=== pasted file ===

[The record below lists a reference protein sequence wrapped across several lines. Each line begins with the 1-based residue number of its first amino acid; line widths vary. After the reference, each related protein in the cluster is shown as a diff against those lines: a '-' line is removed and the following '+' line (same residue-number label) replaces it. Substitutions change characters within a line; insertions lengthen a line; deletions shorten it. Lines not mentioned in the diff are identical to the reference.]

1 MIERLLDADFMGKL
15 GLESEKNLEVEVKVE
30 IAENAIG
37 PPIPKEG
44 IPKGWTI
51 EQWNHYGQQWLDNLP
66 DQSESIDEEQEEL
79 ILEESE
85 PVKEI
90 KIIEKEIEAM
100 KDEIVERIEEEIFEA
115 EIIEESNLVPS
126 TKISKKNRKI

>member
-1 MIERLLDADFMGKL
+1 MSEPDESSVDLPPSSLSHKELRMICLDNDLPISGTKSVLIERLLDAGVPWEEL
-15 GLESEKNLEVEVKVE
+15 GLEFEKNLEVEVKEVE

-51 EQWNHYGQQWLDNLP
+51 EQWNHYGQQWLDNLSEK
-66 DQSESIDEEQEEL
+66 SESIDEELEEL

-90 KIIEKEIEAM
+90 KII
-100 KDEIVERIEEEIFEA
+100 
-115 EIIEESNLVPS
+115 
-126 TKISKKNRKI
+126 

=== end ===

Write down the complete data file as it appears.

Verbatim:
[The record below lists a reference protein sequence wrapped across several lines. Each line begins with the 1-based residue number of its first amino acid; line widths vary. After the reference, each related protein in the cluster is shown as a diff against those lines: a '-' line is removed and the following '+' line (same residue-number label) replaces it. Substitutions change characters within a line; insertions lengthen a line; deletions shorten it. Lines not mentioned in the diff are identical to the reference.]

1 MIERLLDADFMGKL
15 GLESEKNLEVEVKVE
30 IAENAIG
37 PPIPKEG
44 IPKGWTI
51 EQWNHYGQQWLDNLP
66 DQSESIDEEQEEL
79 ILEESE
85 PVKEI
90 KIIEKEIEAM
100 KDEIVERIEEEIFEA
115 EIIEESNLVPS
126 TKISKKNRKI

>member
-1 MIERLLDADFMGKL
+1 MSEPDESSVDLPPSSLSHKELRMICLDNDLPISGTKSVLIERLLDAGVPWEEL
-15 GLESEKNLEVEVKVE
+15 GLEFEKNLEVEVKEVE

-51 EQWNHYGQQWLDNLP
+51 EQWNHYGQQWLDNLSEK
-66 DQSESIDEEQEEL
+66 SESIDEELEEL

-90 KIIEKEIEAM
+90 KII
-100 KDEIVERIEEEIFEA
+100 
-115 EIIEESNLVPS
+115 
-126 TKISKKNRKI
+126 